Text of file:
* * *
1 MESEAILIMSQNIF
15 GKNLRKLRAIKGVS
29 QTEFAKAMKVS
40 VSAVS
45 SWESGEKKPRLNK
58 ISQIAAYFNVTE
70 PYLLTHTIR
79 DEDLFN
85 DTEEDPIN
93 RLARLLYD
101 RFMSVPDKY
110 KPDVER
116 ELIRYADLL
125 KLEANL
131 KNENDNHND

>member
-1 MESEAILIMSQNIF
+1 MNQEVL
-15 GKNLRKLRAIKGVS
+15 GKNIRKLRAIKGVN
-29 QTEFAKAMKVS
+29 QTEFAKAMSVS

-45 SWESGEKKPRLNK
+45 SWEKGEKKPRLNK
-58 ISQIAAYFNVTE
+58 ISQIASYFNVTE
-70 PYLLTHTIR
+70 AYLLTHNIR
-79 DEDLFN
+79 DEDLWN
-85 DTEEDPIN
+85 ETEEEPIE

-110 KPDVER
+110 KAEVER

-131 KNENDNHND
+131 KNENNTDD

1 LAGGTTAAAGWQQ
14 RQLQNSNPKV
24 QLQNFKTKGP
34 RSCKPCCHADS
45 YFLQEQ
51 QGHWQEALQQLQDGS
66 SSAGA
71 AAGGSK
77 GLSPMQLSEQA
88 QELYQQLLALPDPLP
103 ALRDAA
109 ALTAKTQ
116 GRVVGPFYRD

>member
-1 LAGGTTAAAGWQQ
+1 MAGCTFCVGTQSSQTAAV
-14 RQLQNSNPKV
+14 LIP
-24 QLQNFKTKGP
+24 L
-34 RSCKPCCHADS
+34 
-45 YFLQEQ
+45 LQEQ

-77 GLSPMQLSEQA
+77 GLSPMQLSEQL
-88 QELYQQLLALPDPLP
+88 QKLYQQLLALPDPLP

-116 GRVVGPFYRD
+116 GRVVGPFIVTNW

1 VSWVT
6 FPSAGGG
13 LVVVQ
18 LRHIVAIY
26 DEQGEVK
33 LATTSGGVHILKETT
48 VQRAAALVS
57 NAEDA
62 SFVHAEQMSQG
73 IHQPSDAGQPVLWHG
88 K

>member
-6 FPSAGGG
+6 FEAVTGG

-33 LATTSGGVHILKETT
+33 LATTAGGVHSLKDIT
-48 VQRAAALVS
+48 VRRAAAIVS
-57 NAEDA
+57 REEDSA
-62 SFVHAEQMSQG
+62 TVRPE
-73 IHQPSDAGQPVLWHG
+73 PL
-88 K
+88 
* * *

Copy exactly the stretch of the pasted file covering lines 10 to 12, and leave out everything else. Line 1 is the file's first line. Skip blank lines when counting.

93 RLARLLYD
101 RFMSVPDKY
110 KPDVER